The number of formal programs educating and training young people to work in journalism and mass communication media organizations has grown substantially worldwide since the 1920s. Estimates put the number of college and university programs well beyond 2,500, with the United States and China exhibiting the largest numbers. These estimates do not count many of the private training programs offered by for-profit companies. Beyond these programs, media organizations, foundations, nongovernmental organizations (NGOs), journalist associations, and media unions offer training to help students and journalists update their skills in a field undergoing rapid change. Much of this growth is because journalism itself has commanded attention from organizations of all kinds in the 21st century: governments, private industry, nonprofits, NGOs, sports organizations—leaders in virtually all forms of human activity have come to believe that media play a powerful role in shaping public opinion. This attention has led societies around the globe to invest in training journalists and media workers. Some of these investments have been through higher education. Others have been through private training institutes and organizations, NGOs, and private foundations. New types of media jobs have developed since the 1970s. Strategic communication and promotion industries dedicated to shaping public discourse have expanded around the world. New media technologies have changed journalism itself, creating new kinds of journalism jobs worldwide. Digital innovation has changed the structure of traditional media industries. As new forms have emerged, these digital innovations have expanded both the types and numbers of media jobs available. These new types of media jobs have changed how journalism students are educated and trained. Demand for trained workers has increased and skill sets have changed. This has altered thinking about journalism education around the globe. Journalism educators have introduced new types of training into the curriculum, including entirely new topics and new types of majors in many countries. Similarities in how journalism is taught, based on shared educational needs and skills, have grown, while historically important ideological differences in teaching journalism have weakened. Shared challenges include how to teach media technologies, ethics, fact-checking, and coping with disinformation and fake news. They also include preparing journalism students to deal with strategic manipulation, partisan hostility, threats, and shifting concepts of appropriate online media discourse in social media, blogs, tweets, and online comments. Despite these common challenges and shared approaches, unique circumstances in each society still lead to differences in how journalism is taught around the world. These differences can be quite pronounced. These circumstances include resource shortages, competing training traditions, weak industry support, sociopolitical differences, and censorship. Across the globe it is clear that education in journalism and media will continue to expand as changing media technologies exert a growing influence on public discourse. Journalism education is changing in every country as: (1) technologies reshape it, (2) media theories shift teaching techniques, (3) new technologies create newly shared ideas about teaching journalism, (4) unique circumstances in each country still produce different approaches, and (5) it expands in different regions of the world.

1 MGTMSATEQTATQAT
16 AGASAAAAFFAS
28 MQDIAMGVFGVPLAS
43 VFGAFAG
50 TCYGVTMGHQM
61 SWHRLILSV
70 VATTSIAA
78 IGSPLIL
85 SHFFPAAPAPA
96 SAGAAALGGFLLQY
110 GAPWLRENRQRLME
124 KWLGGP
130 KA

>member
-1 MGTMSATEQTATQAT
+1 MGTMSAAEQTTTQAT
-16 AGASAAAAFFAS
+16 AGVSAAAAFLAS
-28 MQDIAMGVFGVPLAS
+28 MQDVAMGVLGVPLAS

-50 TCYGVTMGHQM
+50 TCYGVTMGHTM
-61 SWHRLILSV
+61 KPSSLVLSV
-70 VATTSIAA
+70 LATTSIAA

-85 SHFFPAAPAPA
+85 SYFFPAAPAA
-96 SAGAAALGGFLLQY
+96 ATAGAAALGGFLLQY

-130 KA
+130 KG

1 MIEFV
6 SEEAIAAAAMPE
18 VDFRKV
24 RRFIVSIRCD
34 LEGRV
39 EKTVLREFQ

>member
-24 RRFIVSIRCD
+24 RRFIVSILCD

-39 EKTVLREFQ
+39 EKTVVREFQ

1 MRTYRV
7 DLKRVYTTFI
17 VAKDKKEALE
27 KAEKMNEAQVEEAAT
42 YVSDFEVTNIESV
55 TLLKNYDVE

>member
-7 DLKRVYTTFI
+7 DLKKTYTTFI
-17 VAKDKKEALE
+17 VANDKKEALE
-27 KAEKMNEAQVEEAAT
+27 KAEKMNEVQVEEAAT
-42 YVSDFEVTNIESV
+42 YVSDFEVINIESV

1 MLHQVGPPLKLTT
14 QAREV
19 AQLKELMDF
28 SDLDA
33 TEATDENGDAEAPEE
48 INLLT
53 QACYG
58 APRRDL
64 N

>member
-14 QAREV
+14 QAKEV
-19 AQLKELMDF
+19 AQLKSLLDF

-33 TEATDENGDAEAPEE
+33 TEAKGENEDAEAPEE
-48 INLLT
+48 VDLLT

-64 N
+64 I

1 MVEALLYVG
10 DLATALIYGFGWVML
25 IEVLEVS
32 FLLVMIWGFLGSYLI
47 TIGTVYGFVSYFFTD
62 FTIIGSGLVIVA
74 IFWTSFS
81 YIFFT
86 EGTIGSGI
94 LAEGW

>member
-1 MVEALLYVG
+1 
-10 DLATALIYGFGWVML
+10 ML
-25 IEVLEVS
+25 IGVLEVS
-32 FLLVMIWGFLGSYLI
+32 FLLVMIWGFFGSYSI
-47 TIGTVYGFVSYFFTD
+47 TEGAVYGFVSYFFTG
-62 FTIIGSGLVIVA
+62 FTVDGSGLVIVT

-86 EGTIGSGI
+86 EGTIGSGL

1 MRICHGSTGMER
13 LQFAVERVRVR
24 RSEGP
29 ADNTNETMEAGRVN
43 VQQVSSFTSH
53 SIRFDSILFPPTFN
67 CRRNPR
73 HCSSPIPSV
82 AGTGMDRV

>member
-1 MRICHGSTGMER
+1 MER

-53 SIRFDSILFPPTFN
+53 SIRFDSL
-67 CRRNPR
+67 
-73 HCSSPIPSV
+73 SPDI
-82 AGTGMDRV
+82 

In the 1950s and 1960s, the U.S. Congress, with allies in the news media, created legislation that came to be known as the Freedom of Information Act (FOIA). It was designed to help hold the federal executive accountable to the public. It became law in 1966. Its significance can be understood in several contexts: (1) in connection with a special relationship of journalists to the operation of the FOIA; (2) in terms of arguments that transparency in government is necessary for citizens’ informed participation in democracy and that, on the other side, there are strong democratic arguments that transparency should be limited in the pursuit of other legitimate values, some of them recognized in the language of the FOIA itself that government agencies may deny a citizen's request for information on the grounds that honoring the request could endanger national security, personal privacy, the integrity of internal government deliberations, or other significant objectives; and (3) that freedom of information law are one institution within a wider web of institutions and practices dedicated to holding government accountable. In this regard, the U.S. Freedom of Information Act can also be seen in a broad context of a cultural shift toward “openness” and a political shift toward what has been called a “monitory” model of democracy.